So Orn | Cambodia
Eleven-year-old So Orn’s life took a drastic turn when her father went to prison. Her mother was left to provide for So Orn and her grandparents alone. So Orn lives in a rural area of Cambodia, so work was especially difficult to find. Left with no other option, So Orn’s mother moved to a city to find work that would support her family. So Orn stayed behind in the care of her grandparents so she could continue to attend school.
Then the unthinkable happened.
After four years away, So Orn’s mother became desperately ill. She returned home to see So Orn once last time before she passed away.
In the midst of grieving the loss of her mother, So Orn felt like she didn’t have anywhere to go for comfort. She felt like an outcast among her peers because in Cambodia it is shameful to have a family member in prison. She didn’t want to go to school, because she knew the children would shun her because of her father.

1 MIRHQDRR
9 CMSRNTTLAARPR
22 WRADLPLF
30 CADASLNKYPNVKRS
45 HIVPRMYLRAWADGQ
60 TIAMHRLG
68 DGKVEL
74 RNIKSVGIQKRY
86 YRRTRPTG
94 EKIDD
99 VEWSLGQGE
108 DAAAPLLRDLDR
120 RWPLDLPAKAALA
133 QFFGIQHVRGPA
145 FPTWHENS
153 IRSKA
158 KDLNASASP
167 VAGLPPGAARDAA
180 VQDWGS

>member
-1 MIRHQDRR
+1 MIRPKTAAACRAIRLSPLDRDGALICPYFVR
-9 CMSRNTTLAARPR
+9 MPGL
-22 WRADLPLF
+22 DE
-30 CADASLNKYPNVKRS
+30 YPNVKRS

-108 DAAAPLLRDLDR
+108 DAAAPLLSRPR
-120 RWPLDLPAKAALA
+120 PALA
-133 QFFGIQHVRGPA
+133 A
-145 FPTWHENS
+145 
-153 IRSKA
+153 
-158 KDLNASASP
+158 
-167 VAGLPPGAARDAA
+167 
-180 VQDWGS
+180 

So Orn felt hopeless.
Prison Fellowship maintains relationships with prisoners, who often request we find a way to help their families while they are unable to provide for them in prison. Prison Fellowship Cambodia learned of So Orn’s situation and wanted to help during this dark time in her life.
They enrolled her in the children of prisoners sponsorship program, where she is able to receive food, medical care, educational and emotional support and be connected to a local church. Using their extensive network of church partnerships, So Orn and her grandparents were connected with a local pastor. Local staff and the church pastor visit So Orn regularly to encourage her in her studies, teach her the Word of God, and bring her to church where she can feel a sense of acceptance and belonging.
“I was really happy that Prison Fellowship Cambodia chose me to join the program and support my studies,” says So Orn. “Many thanks to my pastor and sponsor for always supporting me.”
So Orn knows the feeling of loss and isolation. But through the support of the program, she is now able to see hope in her future.
“I want to be a teacher one day,” she says.
As a teacher, she can recognize and care for other outcast children, redeeming what was once a place of pain.